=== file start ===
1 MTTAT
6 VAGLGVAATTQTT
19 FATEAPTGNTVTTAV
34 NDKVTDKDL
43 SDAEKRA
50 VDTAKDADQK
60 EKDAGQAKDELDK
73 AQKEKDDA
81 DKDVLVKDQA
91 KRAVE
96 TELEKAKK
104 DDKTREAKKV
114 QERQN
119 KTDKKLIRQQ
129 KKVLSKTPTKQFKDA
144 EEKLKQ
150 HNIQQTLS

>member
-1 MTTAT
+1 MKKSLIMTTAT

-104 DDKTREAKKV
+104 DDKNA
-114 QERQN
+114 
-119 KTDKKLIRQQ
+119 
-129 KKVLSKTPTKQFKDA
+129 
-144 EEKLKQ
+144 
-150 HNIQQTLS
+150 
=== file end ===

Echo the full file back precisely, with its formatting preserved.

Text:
1 MTTAT
6 VAGLGVAATTQTT
19 FATEAPTGNTVTTAV
34 NDKVTDKDL
43 SDAEKRA
50 VDTAKDADQK
60 EKDAGQAKDELDK
73 AQKEKDDA
81 DKDVLVKDQA
91 KRAVE
96 TELEKAKK
104 DDKTREAKKV
114 QERQN
119 KTDKKLIRQQ
129 KKVLSKTPTKQFKDA
144 EEKLKQ
150 HNIQQTLS

>member
-1 MTTAT
+1 MKKSLIMTTAT

-104 DDKTREAKKV
+104 DDKNA
-114 QERQN
+114 
-119 KTDKKLIRQQ
+119 
-129 KKVLSKTPTKQFKDA
+129 
-144 EEKLKQ
+144 
-150 HNIQQTLS
+150 